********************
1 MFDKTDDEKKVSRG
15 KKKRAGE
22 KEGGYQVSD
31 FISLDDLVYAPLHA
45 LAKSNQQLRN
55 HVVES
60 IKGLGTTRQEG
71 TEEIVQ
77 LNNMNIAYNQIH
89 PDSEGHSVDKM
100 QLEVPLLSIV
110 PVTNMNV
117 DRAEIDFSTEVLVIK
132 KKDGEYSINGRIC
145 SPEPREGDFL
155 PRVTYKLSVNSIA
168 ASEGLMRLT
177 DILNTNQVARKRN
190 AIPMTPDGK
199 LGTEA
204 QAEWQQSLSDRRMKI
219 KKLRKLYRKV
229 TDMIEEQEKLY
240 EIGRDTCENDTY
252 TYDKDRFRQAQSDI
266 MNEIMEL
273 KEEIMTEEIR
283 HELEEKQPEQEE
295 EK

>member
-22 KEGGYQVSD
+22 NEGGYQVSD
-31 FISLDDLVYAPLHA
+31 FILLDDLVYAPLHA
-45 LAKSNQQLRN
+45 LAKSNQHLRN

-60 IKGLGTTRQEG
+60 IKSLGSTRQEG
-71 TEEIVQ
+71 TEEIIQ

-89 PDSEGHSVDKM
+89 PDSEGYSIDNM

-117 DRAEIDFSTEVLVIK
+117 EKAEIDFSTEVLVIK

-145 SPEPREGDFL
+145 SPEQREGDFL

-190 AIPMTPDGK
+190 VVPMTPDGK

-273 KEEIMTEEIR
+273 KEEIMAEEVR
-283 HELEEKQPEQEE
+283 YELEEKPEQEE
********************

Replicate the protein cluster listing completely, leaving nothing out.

1 MFDKTDDEKKVSRG
15 KKKRAGE
22 KEGGYQVSD
31 FISLDDLVYAPLHA
45 LAKSNQQLRN
55 HVVES
60 IKGLGTTRQEG
71 TEEIVQ
77 LNNMNIAYNQIH
89 PDSEGHSVDKM
100 QLEVPLLSIV
110 PVTNMNV
117 DRAEIDFSTEVLVIK
132 KKDGEYSINGRIC
145 SPEPREGDFL
155 PRVTYKLSVNSIA
168 ASEGLMRLT
177 DILNTNQVARKRN
190 AIPMTPDGK
199 LGTEA
204 QAEWQQSLSDRRMKI
219 KKLRKLYRKV
229 TDMIEEQEKLY
240 EIGRDTCENDTY
252 TYDKDRFRQAQSDI
266 MNEIMEL
273 KEEIMTEEIR
283 HELEEKQPEQEE
295 EK

>member
-22 KEGGYQVSD
+22 NEGGYQVSD
-31 FISLDDLVYAPLHA
+31 FILLDDLVYAPLHA
-45 LAKSNQQLRN
+45 LAKSNQHLRN

-60 IKGLGTTRQEG
+60 IKSLGSTRQEG
-71 TEEIVQ
+71 TEEIIQ

-89 PDSEGHSVDKM
+89 PDSEGYSIDNM

-117 DRAEIDFSTEVLVIK
+117 EKAEIDFSTEVLVIK

-145 SPEPREGDFL
+145 SPEQREGDFL

-190 AIPMTPDGK
+190 VVPMTPDGK

-273 KEEIMTEEIR
+273 KEEIMAEEVR
-283 HELEEKQPEQEE
+283 YELEEKPEQEE